Syrian dissidents to get help from Libya to oust Assad’s regime


The new Libyan government is well on its way to help Syrian fighters against President Bashar al-Assad’s regime with arms after a meeting held in Istanbul between the two sides, a newspaper reported Saturday.

A Libyan source, who spoke on the condition of anonymity, told Britain’s Telegraph, that the aid will extend beyond providing the Syrian fighters with arms but that Libya could also offer potential volunteers to help up rebels in their struggle against Assad’s regime.

“There is something being planned to send weapons and even Libyan fighters to Syria,” said the Libyan source.

The Libyan source also heralded that “there is a military intervention on the way. Within a few weeks you will see.”

According to the newspaper, preliminary discussion about arms supplies dates back to early November 2011, when members of the main opposition group, the Syrian National Council [SNC] visited Libya.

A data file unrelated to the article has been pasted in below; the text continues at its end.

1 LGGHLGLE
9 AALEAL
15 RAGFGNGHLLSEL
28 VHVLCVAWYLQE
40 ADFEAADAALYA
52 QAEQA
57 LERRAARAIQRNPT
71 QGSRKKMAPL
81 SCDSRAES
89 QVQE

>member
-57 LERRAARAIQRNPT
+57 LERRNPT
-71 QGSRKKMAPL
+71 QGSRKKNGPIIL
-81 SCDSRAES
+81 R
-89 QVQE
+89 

“The Libyans are offering money, training and weapons to the Syrian National Council,” said Wisam Taris, a human rights campaigner with ties to the SNC.

Due to logistical difficulties, large shipments of Libyan weapons are not yet received by the Syrian fighters, said activists, adding that there are proposals to create a buffer zone inside Syria, monitored by the Arab League, or the likely emergence of an area inside the country controlled entirely by rebels.

Meanwhile, the Telegraph quoted sources from the Libyan town of Misrata as saying that some weapons may already have been shipped.

Libya’s interim government was the first to recognize Syria’s opposition movement as the country’s ‘legitimate authority.’

In addition to the potential Libyan assistance, Turkey, a former ally to Assad’s government, is already sheltering about 7,000 Syrian opposition activists and the dissident Free Syrian Army.

Photo: Lebanese and Syrians living in Lebanon carry a Syrian flag as they march in a protest in solidarity with Syria’s anti-government protesters, in Tripoli, northern Lebanon. (Reuters)